Evening Meditations for the Eighth Saturday After Pentecost~ St Alphonsus Liguori

Archbishop Jerome Lloyd OSJVPosted by

Evening Meditation


“Charity endureth all things”



Let us come now to the practice of what we are to do on our part in the like circumstances. When Almighty God in His mercy deigns to console us with His loving visitations, and to let us feel the presence of His grace, it is not good to reject the Divine consolations, as some false mystics advise: let us thankfully receive them, but let us beware of settling down on them, and seeking delight in those feelings of spiritual tenderness. St. John of the Cross calls this a “spiritual gluttony,” which is faulty and displeasing to God. Let us strive in such moments to banish from our mind the sensible enjoyment of these sweetnesses: and let us be especially on our guard against supposing that these favours are a token of our standing better with God than others; for such a thought of vanity would oblige God to withdraw Himself from us altogether, and to leave us in our miseries. We must certainly at such times return most fervent thanks to God, because such spiritual consolations are signal gifts of the Divine bounty to our souls, far greater than all the riches and honours of this world. But let us not seek then to regale ourselves on these sensible sweetnesses, but let us rather humble ourselves by the remembrance of the sins of our past life. For the rest, we must consider this loving treatment as the pure result of the goodness of God; and that perhaps, it is sent in order that we may be strengthened by these consolations to endure with patience and resignation some great tribulation soon to befall us. We should, therefore, take the occasion of offering ourselves to suffer every pain, internal or external, that may happen to us–every illness, every persecution, every spiritual desolation–saying: O my Lord, I am here before Thee; do with me, and with all that belongs to me, whatever Thou wilt; grant me the grace to love Thee and perfectly to accomplish Thy holy will, and I ask no more!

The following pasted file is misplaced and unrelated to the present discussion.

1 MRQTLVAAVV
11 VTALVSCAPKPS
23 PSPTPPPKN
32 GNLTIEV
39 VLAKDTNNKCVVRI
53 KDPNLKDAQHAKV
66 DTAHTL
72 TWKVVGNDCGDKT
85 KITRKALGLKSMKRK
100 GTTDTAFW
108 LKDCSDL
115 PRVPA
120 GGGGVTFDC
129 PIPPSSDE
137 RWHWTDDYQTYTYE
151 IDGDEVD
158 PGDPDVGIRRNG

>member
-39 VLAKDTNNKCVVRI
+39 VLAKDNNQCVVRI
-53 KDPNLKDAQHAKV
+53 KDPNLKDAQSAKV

When a soul is morally certain of being in the grace of God, although she may be deprived of worldly pleasures, as well as of those which come from God, she nevertheless rests satisfied with her state, conscious, as she is, of loving God and of being loved by Him. But God wishes to see her purified and divested of all sensible satisfaction, in order to unite her entirely to Himself by means of pure love and so He puts her in the crucible of desolation, which is more painful to bear than the most severe trials, whether internal or external; she is left in uncertainty as to whether she is in the grace of God or, not, and in the dense darkness that shrouds her, there seems no prospect of her evermore finding God. Almighty God, moreover, will sometimes permit the soul to be assailed by violent sensual temptations, accompanied by irregular movements of the lower nature, or perhaps by thoughts of unbelief, of despair, and even of hatred of God, when she imagines herself cast off by Him, and that He no longer hears her prayers. And as, on the one hand, the suggestions of the devil are vehement, and the motions of concupiscence are excited, and, on the other, the soul finds herself in this great darkness, she can no longer sufficiently distinguish whether she properly resists or yields to the temptations, though her will resolutely refuses all consent. Her fears of having lost God are thus very much increased; and from her fancied infidelity in struggling against the temptations, she thinks herself deservedly abandoned by God. The saddest of all calamities seems to have befallen her–to be able no longer to love God, and to be hated by Him. St. Teresa passed through all these trials, and declares that during them solitude had no charms for her, but on the contrary filled her with horror; while prayer was changed for her into a perfect hell.

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